The Vivaldi 2 study, which will test care home residents as well as care workers for Covid immunity, will be three times bigger than the original ongoing Vivaldi study.
It intends to give a detailed picture of coronavirus infection in care homes in England.
In the interest of giving the broadest study of English care homes, 340 facilities will now take part.
This will equate to 14,000 residents and staff being tested quarterly for immunity.
Researchers at University College London (UCL) said it will inform their understanding of immune response and the impact of Covid-19 on care homes.
Minister for Care Helen Whately said: “Expanding this brilliant study, with the support of UCL, is another step towards improving our understanding of the virus.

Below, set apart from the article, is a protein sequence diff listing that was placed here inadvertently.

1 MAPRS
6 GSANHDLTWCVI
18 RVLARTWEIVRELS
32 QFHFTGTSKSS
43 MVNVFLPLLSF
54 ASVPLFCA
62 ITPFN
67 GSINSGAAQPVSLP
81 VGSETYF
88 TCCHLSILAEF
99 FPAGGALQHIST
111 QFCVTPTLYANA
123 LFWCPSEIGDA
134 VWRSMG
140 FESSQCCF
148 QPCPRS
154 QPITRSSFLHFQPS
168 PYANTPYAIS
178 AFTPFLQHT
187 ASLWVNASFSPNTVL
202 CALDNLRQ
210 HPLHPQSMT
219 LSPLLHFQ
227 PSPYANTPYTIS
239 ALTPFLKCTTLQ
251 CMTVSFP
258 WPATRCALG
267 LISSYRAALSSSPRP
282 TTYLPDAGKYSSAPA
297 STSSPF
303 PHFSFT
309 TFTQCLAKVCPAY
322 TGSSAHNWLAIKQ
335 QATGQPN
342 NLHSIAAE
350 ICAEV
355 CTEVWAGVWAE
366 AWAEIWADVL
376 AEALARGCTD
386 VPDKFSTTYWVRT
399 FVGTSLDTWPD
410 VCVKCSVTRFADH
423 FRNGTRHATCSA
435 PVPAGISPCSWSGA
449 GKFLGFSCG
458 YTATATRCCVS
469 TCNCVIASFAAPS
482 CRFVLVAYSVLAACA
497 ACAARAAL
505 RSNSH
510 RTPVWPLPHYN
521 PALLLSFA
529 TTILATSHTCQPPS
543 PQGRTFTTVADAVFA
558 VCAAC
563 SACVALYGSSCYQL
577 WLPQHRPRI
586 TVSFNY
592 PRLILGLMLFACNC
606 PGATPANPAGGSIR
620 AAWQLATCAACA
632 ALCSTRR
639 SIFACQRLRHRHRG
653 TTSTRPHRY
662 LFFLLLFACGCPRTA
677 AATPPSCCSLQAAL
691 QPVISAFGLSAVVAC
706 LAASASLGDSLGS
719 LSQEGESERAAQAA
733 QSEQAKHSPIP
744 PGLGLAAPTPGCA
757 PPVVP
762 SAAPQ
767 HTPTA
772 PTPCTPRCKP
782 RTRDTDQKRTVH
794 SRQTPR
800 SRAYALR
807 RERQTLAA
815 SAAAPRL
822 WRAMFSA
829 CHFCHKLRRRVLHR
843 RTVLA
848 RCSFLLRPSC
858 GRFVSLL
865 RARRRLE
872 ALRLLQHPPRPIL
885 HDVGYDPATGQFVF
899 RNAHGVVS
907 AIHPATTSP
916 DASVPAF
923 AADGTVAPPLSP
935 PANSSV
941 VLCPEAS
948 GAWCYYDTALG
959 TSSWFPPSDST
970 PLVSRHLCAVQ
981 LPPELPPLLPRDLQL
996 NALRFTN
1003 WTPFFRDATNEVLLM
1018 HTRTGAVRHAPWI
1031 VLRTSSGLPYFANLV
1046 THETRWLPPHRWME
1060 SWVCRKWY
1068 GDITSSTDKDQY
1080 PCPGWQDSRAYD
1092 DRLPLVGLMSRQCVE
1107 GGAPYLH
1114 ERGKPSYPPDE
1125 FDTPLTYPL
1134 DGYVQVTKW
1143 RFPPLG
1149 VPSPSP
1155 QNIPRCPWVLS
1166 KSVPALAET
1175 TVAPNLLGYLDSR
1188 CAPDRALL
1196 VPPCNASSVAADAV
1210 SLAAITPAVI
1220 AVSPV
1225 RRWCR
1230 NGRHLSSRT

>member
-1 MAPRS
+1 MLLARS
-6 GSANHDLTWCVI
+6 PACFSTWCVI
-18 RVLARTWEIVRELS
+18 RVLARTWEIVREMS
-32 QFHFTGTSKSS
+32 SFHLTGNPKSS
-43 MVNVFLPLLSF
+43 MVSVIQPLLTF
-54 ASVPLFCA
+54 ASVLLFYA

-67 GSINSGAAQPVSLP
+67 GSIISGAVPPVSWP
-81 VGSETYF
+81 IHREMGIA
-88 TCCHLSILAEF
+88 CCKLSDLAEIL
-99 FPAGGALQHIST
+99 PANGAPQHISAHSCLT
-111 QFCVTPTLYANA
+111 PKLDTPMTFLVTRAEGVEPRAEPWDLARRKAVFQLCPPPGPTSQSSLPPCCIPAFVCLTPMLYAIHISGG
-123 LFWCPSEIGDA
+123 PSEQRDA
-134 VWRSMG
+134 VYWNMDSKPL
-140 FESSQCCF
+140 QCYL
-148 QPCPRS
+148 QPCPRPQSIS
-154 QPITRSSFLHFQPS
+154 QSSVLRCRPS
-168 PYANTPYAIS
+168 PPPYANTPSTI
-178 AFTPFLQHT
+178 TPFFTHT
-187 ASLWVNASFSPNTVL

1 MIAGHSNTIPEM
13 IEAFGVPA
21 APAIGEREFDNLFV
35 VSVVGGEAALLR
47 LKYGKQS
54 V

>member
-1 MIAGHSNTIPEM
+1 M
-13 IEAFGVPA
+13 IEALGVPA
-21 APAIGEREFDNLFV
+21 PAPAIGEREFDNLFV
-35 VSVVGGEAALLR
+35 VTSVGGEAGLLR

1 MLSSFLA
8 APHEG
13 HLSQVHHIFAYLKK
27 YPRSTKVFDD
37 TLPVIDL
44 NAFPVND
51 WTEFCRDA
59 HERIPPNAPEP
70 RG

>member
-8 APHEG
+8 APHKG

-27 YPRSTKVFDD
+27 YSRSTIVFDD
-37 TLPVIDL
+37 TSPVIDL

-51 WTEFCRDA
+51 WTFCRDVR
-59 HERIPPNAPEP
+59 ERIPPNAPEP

“Testing people’s antibody reaction to Covid-19 is crucial in helping us to control the spread of the virus, particularly amongst people who are vulnerable.
“The more we know about this virus and are able to control it, the safer it will be for people in care homes.”
Researchers hope to answer a number of questions, including whether individuals can be infected twice, how quickly neutralising antibodies wane and whether the immune response in the elderly is the same in younger generations.
Meanwhile, Laura Shallcross of UCL Institute of Health Informatics, said:
“Expanding the Vivaldi study will tell us how many people living and working in care homes have been infected with COVID-19, and whether being infected once protects against future infections.
“This study will help us protect the most vulnerable members of society from this devastating infection.”